Objective: To compare traditional methods (ie, intermaxillary fixation with interosseous wiring or external fixation) with newer techniques (ie, plating, use of lag screws) of open reduction and fixation of mandible fractures. Design: Retrospective analysis of data from medical records. Setting: Academic urban medical center. Patients: Nonrandomized sample of 356 patients admitted to the hospital for treatment of mandible fractures from 1987 through 1991; 155 patients treated with open reduction and fixation were studied. Interventions: Sixty-nine patients were treated with interosseous wire fixation or external fixation, 86 patients with rigid internal fixation. Main Outcome Measures: Presence of infection, nerve impairment, nonunion, malunion, operative time, and follow-up. Results: No significant difference was noted between the two groups for sex, treating service, delay in presentation, antibiotic coverage, mechanism of injury, or type of fracture. The incidence of infection, nerve injury, and unavailablity for follow-up were greater in patients treated by the newer techniques. Overall expense and operative time were greater in the group treated with plates and lag screws. Conclusions: We advocate traditional techniques for patients with mandible fractures requiring open reduction and fixation.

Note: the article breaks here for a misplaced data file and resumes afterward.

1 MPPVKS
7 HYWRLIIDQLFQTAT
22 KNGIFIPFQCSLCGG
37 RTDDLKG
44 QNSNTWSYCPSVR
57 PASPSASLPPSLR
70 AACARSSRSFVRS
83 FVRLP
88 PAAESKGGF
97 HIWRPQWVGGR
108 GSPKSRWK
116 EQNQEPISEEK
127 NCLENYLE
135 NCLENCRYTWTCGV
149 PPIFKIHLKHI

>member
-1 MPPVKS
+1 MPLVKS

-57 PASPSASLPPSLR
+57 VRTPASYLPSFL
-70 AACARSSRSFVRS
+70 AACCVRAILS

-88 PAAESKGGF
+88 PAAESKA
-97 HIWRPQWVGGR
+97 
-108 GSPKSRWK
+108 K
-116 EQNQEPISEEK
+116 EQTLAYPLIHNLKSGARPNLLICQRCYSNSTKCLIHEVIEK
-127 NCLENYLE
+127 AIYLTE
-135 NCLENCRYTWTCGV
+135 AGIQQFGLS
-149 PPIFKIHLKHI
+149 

|Original language||English (US)|
|Number of pages||4|
|Journal||Archives of Otolaryngology--Head and Neck Surgery|
|State||Published - Jul 1995|
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